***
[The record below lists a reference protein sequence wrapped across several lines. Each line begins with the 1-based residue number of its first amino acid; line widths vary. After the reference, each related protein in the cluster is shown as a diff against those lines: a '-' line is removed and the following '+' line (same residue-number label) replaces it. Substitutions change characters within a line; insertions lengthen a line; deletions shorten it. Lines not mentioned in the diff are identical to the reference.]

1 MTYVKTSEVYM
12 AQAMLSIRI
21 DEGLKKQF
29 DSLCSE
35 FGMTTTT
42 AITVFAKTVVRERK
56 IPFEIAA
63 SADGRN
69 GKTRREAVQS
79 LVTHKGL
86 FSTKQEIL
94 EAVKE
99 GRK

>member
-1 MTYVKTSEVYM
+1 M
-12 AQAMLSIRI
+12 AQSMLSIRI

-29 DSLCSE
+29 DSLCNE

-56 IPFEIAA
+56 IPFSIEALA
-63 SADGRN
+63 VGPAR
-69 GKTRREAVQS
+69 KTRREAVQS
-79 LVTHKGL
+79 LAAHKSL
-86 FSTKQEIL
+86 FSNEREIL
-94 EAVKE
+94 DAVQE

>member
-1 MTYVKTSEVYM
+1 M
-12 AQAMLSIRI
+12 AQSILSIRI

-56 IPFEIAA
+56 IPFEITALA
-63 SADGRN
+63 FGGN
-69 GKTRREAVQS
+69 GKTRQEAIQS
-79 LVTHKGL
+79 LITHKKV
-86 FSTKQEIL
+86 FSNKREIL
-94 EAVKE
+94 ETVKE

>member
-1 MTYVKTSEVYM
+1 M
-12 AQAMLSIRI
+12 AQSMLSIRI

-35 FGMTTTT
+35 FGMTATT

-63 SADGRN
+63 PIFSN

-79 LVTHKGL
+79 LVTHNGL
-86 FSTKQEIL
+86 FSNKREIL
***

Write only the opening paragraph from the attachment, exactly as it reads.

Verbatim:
[The record below lists a reference protein sequence wrapped across several lines. Each line begins with the 1-based residue number of its first amino acid; line widths vary. After the reference, each related protein in the cluster is shown as a diff against those lines: a '-' line is removed and the following '+' line (same residue-number label) replaces it. Substitutions change characters within a line; insertions lengthen a line; deletions shorten it. Lines not mentioned in the diff are identical to the reference.]